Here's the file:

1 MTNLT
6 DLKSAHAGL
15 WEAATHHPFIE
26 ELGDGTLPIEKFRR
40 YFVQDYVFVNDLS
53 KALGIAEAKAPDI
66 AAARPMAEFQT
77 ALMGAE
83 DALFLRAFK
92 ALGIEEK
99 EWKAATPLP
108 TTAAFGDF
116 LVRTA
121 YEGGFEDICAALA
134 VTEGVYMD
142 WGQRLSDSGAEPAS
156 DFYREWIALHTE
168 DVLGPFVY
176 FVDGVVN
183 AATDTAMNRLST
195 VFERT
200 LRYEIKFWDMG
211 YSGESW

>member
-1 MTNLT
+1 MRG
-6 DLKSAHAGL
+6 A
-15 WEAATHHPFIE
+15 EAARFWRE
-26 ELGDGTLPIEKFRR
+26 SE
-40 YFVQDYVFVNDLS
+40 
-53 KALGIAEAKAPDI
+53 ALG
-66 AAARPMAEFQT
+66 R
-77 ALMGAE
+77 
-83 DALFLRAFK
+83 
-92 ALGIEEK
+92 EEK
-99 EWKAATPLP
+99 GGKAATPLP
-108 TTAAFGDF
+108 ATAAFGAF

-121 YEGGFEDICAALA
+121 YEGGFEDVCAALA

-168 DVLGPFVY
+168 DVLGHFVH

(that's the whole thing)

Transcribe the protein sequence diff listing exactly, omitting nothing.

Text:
1 MTNLT
6 DLKSAHAGL
15 WEAATHHPFIE
26 ELGDGTLPIEKFRR
40 YFVQDYVFVNDLS
53 KALGIAEAKAPDI
66 AAARPMAEFQT
77 ALMGAE
83 DALFLRAFK
92 ALGIEEK
99 EWKAATPLP
108 TTAAFGDF
116 LVRTA
121 YEGGFEDICAALA
134 VTEGVYMD
142 WGQRLSDSGAEPAS
156 DFYREWIALHTE
168 DVLGPFVY
176 FVDGVVN
183 AATDTAMNRLST
195 VFERT
200 LRYEIKFWDMG
211 YSGESW

>member
-1 MTNLT
+1 MRG
-6 DLKSAHAGL
+6 A
-15 WEAATHHPFIE
+15 EAARFWRE
-26 ELGDGTLPIEKFRR
+26 SE
-40 YFVQDYVFVNDLS
+40 
-53 KALGIAEAKAPDI
+53 ALG
-66 AAARPMAEFQT
+66 R
-77 ALMGAE
+77 
-83 DALFLRAFK
+83 
-92 ALGIEEK
+92 EEK
-99 EWKAATPLP
+99 GGKAATPLP
-108 TTAAFGDF
+108 ATAAFGAF

-121 YEGGFEDICAALA
+121 YEGGFEDVCAALA

-168 DVLGPFVY
+168 DVLGHFVH